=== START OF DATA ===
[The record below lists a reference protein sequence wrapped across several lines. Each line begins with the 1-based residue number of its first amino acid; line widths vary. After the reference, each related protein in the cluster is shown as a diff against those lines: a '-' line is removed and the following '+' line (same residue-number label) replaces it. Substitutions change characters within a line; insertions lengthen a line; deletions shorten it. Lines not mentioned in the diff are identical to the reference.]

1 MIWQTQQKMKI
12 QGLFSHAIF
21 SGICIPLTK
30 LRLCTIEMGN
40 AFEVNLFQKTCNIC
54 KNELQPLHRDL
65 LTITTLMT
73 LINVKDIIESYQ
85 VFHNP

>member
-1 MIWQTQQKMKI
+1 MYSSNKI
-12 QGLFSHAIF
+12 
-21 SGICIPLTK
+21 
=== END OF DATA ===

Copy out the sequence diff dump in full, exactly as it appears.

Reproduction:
[The record below lists a reference protein sequence wrapped across several lines. Each line begins with the 1-based residue number of its first amino acid; line widths vary. After the reference, each related protein in the cluster is shown as a diff against those lines: a '-' line is removed and the following '+' line (same residue-number label) replaces it. Substitutions change characters within a line; insertions lengthen a line; deletions shorten it. Lines not mentioned in the diff are identical to the reference.]

1 MIWQTQQKMKI
12 QGLFSHAIF
21 SGICIPLTK
30 LRLCTIEMGN
40 AFEVNLFQKTCNIC
54 KNELQPLHRDL
65 LTITTLMT
73 LINVKDIIESYQ
85 VFHNP

>member
-1 MIWQTQQKMKI
+1 MYSSNKI
-12 QGLFSHAIF
+12 
-21 SGICIPLTK
+21 